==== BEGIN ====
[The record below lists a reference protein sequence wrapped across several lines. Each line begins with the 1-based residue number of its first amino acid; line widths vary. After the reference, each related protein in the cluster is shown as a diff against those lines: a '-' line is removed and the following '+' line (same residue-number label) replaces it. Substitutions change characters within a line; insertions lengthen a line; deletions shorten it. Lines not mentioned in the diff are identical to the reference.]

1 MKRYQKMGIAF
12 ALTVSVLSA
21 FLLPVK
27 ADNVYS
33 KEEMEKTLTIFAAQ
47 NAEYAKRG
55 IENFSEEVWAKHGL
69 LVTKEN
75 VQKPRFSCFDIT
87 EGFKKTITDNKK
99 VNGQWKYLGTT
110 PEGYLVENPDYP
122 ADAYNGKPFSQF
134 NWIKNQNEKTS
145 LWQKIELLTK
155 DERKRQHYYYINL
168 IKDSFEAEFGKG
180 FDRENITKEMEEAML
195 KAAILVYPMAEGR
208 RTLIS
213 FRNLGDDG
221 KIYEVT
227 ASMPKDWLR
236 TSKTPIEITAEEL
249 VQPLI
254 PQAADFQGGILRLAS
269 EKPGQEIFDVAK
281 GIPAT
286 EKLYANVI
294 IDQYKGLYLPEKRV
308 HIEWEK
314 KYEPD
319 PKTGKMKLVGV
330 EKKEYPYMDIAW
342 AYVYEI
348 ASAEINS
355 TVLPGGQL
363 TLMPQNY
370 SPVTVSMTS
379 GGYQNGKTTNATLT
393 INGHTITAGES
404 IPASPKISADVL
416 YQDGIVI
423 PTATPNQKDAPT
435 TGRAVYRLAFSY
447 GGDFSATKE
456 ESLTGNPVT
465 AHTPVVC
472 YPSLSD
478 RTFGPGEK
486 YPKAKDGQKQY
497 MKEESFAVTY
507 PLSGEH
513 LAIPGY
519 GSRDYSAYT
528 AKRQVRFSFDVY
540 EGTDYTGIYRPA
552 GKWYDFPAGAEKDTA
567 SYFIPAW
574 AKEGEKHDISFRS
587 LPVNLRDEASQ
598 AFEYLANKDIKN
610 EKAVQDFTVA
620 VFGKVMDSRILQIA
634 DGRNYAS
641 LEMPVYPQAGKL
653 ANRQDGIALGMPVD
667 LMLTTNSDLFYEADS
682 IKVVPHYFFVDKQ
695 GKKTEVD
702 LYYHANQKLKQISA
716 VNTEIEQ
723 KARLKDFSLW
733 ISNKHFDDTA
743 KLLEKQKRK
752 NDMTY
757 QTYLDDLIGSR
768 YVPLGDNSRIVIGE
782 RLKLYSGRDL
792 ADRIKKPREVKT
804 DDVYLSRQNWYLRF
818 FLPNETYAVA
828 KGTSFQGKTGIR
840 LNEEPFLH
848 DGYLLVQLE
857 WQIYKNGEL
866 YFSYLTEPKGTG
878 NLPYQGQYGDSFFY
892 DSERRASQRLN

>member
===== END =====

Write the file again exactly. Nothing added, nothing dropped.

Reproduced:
[The record below lists a reference protein sequence wrapped across several lines. Each line begins with the 1-based residue number of its first amino acid; line widths vary. After the reference, each related protein in the cluster is shown as a diff against those lines: a '-' line is removed and the following '+' line (same residue-number label) replaces it. Substitutions change characters within a line; insertions lengthen a line; deletions shorten it. Lines not mentioned in the diff are identical to the reference.]

1 MKRYQKMGIAF
12 ALTVSVLSA
21 FLLPVK
27 ADNVYS
33 KEEMEKTLTIFAAQ
47 NAEYAKRG
55 IENFSEEVWAKHGL
69 LVTKEN
75 VQKPRFSCFDIT
87 EGFKKTITDNKK
99 VNGQWKYLGTT
110 PEGYLVENPDYP
122 ADAYNGKPFSQF
134 NWIKNQNEKTS
145 LWQKIELLTK
155 DERKRQHYYYINL
168 IKDSFEAEFGKG
180 FDRENITKEMEEAML
195 KAAILVYPMAEGR
208 RTLIS
213 FRNLGDDG
221 KIYEVT
227 ASMPKDWLR
236 TSKTPIEITAEEL
249 VQPLI
254 PQAADFQGGILRLAS
269 EKPGQEIFDVAK
281 GIPAT
286 EKLYANVI
294 IDQYKGLYLPEKRV
308 HIEWEK
314 KYEPD
319 PKTGKMKLVGV
330 EKKEYPYMDIAW
342 AYVYEI
348 ASAEINS
355 TVLPGGQL
363 TLMPQNY
370 SPVTVSMTS
379 GGYQNGKTTNATLT
393 INGHTITAGES
404 IPASPKISADVL
416 YQDGIVI
423 PTATPNQKDAPT
435 TGRAVYRLAFSY
447 GGDFSATKE
456 ESLTGNPVT
465 AHTPVVC
472 YPSLSD
478 RTFGPGEK
486 YPKAKDGQKQY
497 MKEESFAVTY
507 PLSGEH
513 LAIPGY
519 GSRDYSAYT
528 AKRQVRFSFDVY
540 EGTDYTGIYRPA
552 GKWYDFPAGAEKDTA
567 SYFIPAW
574 AKEGEKHDISFRS
587 LPVNLRDEASQ
598 AFEYLANKDIKN
610 EKAVQDFTVA
620 VFGKVMDSRILQIA
634 DGRNYAS
641 LEMPVYPQAGKL
653 ANRQDGIALGMPVD
667 LMLTTNSDLFYEADS
682 IKVVPHYFFVDKQ
695 GKKTEVD
702 LYYHANQKLKQISA
716 VNTEIEQ
723 KARLKDFSLW
733 ISNKHFDDTA
743 KLLEKQKRK
752 NDMTY
757 QTYLDDLIGSR
768 YVPLGDNSRIVIGE
782 RLKLYSGRDL
792 ADRIKKPREVKT
804 DDVYLSRQNWYLRF
818 FLPNETYAVA
828 KGTSFQGKTGIR
840 LNEEPFLH
848 DGYLLVQLE
857 WQIYKNGEL
866 YFSYLTEPKGTG
878 NLPYQGQYGDSFFY
892 DSERRASQRLN

>member